A Masterclass with the “Crazy Bull” (aka Miguel Maestre, that energetic, paella pan wielding Spaniard), his good friend and very good chef, Ruben Martinez, and a theatrette full of food bloggers. A novel kick-off event for this year’s Good Food & Wine Show.
Actually it’s more than a kick-off, in a show first, this year’s Good Food & Wine Show will introduce hands-on cooking classes at the “Fisher & Paykel YUM Kitchen”. Partnering with the likes of the Sydney Seafood Cooking School, they’re offering participants the opportunity to cook, learn and enjoy the results of their efforts with a matched wine.. so tonight’s a taster, a tempter of that new experience.
Warmly greeted by Chef on our arrival, he’s every bit the animated, passionate, crazy character that first graced our TV screens in the “Boys Weekend” series (with fellow larrikins Gary Mehigan, Manu Feildel and Adrian Richardson) and more recently with his latest gig on Channel 10’s “The Living Room”.
Speaking fondly of his Spanish upbringing in Murcia, it’s wonderful produce, and of learning to cook at a young age with his extended family (his mum was 1 of 20 children), we know we’re in for a treat.
Our mission for tonight, a fresh, bitey Peruvian Kingfish Ceviche and the colourful, flavour packed Paella A La Maestre.
“You’ll find 47 different types of paella across Spain” Miguel observes, and within that, each family has their own tweaks and variations that are handed down to each generation.. there is no one right version.
Miguel shares some insights for cooking an authentic, tasty paella:
• The Sofrito – The “soul” of the dish, gently sautéed onions, garlic (yes, lots of it.. Miguel’s mum allows one clove of garlic per person in the dish) and tomatoes that bring so much flavour to the stock and the rice.. and adding one of his favourite ingredients, the lovely El Navarrico piquillo peppers harvested and bottled by a family producer in Spain. As a rough guide, use 2 spoonfuls of sofrito per person.
• The Pan – it’s got to have a heavy base. You never scrub it, just a wash with soapy water and give it a protective wipe of olive oil. The great paella chefs meticulously care for their pans, never letting their kitchen hands touch it.. it’s how they build the pan’s “personality”.
• The Rice – it has to be Calasparra rice (and not just because it’s from his hometown Murcia in the Costa Del Sol). The sun is so strong there, the rice dries out 2-3 times more than elsewhere in Spain, and that means the rice can absorb so much more flavour. You have to use the right product, you don’t “use fettuccine to make Singapore Noodles” he jests.
Assembling and blending the sofrito.
Adding fresh seafood to the paella, making sure everything is “sleeping under the stock”.
Paella simmering, time to construct the Peruvian Ceviche. Taught to Miguel by former Bilson’s Head Chef, Diego Muñoz, it’s a refreshing, zingy South American seafood dish.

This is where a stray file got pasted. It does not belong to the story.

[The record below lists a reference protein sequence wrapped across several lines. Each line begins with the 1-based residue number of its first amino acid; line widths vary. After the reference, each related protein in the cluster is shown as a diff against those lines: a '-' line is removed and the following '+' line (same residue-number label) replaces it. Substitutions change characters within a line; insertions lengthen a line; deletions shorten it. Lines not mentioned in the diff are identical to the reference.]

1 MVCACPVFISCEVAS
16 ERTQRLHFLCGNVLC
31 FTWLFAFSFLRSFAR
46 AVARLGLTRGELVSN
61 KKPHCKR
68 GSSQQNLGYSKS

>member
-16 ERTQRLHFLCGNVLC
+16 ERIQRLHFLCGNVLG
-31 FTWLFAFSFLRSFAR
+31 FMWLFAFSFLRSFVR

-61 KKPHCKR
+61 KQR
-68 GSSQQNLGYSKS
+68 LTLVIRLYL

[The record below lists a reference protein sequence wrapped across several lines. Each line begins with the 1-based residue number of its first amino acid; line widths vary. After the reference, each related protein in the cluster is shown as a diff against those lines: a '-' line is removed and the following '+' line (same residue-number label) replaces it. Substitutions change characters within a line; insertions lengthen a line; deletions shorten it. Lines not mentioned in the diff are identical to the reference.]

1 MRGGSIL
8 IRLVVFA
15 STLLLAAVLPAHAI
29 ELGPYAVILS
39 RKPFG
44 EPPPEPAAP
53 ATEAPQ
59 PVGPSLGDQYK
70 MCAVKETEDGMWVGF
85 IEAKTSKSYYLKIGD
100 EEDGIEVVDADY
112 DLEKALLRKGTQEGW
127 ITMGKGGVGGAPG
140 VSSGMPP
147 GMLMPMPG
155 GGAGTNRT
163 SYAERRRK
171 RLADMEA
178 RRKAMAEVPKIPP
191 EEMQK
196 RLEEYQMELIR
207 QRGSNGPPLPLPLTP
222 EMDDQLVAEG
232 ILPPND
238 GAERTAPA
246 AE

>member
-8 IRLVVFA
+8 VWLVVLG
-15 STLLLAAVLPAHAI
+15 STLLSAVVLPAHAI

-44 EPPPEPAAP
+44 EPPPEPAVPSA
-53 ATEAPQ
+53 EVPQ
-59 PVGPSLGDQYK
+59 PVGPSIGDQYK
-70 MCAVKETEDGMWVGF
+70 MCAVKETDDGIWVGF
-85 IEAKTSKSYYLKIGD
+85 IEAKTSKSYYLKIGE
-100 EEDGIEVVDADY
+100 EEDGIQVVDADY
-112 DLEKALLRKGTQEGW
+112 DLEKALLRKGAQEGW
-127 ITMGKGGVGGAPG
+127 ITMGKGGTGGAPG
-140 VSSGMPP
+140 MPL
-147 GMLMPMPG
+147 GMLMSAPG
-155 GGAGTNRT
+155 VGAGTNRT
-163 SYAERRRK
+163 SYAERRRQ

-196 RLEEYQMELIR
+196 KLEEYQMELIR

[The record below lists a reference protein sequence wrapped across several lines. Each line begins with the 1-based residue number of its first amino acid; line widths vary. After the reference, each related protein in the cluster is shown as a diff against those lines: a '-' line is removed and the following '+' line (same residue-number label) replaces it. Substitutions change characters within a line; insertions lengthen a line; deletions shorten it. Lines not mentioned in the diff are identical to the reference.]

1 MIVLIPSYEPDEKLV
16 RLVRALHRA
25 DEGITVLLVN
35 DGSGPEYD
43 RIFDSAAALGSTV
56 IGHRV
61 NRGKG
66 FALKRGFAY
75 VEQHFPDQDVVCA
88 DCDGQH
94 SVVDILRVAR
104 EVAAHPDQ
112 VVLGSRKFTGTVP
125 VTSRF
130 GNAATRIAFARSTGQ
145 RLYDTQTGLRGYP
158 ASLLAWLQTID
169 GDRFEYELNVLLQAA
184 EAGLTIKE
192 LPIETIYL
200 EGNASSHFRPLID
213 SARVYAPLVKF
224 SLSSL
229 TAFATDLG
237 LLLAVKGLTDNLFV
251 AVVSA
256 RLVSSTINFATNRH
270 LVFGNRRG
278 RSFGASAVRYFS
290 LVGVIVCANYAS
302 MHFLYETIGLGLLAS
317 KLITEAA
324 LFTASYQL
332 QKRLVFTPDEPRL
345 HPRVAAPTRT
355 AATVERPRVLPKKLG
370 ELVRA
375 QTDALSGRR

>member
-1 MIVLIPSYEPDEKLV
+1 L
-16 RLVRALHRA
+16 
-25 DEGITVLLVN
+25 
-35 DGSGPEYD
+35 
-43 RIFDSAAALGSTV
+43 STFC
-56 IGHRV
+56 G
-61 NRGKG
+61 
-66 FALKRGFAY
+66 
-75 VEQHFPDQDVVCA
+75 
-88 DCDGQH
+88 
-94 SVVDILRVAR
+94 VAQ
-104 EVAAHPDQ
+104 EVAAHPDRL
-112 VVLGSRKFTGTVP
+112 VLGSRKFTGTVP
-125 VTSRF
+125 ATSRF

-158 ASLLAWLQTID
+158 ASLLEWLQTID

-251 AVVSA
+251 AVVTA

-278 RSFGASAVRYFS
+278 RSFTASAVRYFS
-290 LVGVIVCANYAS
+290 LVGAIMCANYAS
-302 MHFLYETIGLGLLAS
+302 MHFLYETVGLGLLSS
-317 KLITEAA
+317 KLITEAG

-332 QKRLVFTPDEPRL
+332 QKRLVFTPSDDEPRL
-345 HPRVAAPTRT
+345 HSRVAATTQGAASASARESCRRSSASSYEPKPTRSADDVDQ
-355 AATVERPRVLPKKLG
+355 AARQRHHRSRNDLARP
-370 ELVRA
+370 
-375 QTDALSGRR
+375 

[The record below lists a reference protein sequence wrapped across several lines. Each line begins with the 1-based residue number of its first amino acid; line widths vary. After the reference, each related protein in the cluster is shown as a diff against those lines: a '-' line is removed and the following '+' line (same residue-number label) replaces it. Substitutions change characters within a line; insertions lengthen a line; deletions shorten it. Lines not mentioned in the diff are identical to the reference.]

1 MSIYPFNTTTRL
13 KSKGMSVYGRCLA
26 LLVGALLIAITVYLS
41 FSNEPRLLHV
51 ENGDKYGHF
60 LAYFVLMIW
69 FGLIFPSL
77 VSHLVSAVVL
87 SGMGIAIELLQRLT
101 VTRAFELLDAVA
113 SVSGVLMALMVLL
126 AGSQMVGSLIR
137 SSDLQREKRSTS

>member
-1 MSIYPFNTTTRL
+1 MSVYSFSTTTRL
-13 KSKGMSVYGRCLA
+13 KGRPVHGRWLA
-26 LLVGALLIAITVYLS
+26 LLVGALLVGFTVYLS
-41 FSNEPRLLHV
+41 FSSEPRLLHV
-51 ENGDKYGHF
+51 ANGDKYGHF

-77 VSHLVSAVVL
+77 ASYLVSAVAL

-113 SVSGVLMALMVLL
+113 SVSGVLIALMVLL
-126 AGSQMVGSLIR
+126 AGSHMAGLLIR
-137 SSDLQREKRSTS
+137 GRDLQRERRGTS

If you get it right, the Ceviche should “kiss you and slap you”.
Miguel introduces us to Leche de tigre, the Tigers Milk, the name given to the citrus-based, cloudy juice produced from marinating the raw fish. Lining up some vodka shots across the table he puts a splash of the Tiger’s Milk in each shot glass (in Peru you’ll likely find this citrus juice mixed with Pisco).
Miguel and the Good Food & Wine Show have generously shared the recipes for the Peruvian Kingfish Ceviche and the Paella A La Maestre.
Food bloggers up to the plate now, our turn to enter the Sydney Seafood School Kitchens and re-create those two exotic seafood dishes (under the expert tutelage of our two Spanish chefs).
..and how do you check that you’ve got a good socarret, that layer of crunchy rice that forms on the bottom of the paella ? Gently push your spoon into the rice, you’ll feel the crust. There should be a thin layer. The smell wafting off the rice will also guide you.
.. and keep your pan rotating, evenly cooking the rice and ensuring that a consistent socarret will form across the base of the pan.
Prep time for the Peruvian Kingfish Ceviche and some words of advice from Ruben as the bitter tasting bloodline is removed from the sashimi kingfish before being deftly sliced.
There’s a blender use rebellion on our table, the Ceviche ingredients instead hand-chopped in a search for authenticity. A taste test confirms there’s plenty of “slap” in the dish, an agreeable chilli hit.
Turning back to our paella, as we ready to lift it to the dining table.. it’s picture perfect. Good job team and thanks to our Spanish food coaches.
Retiring to our long communal dining table, just like Miguel’s extended family, we talk and share the fruits of our labour, accompanied by a nicely matched First Creek Semillon (courtesy of Good Food & Wine Show sponsor, Citibank).
It’s been a fun, enlightening, and tasty evening. Being a long term patron of the Sydney Seafood Cooking School, I think the Good Food & Wine Show might be on to a winner here.
Miguel, thanks for an entertaining and extremely tasty night (and congratulations on your impending citizenship ceremony) !
The Sydney Good Food & Wine Show returns June 28-30 2013 with celebrity chefs on stage including Maggie Beer, Curtis Stone, Ainsley Harriott and Miguel Maestre. As well as the new hands-on cooking classes, you’ll find Riedel wine classes, coffee tastings, cheese master classes and chef-designed tasting menus.
.. and don’t forget to bring your pull-along shopping cart. With the variety of producers, purveyors of kitchenware and chef book signings you’re sure to walk away with a few goodies, I know I always do.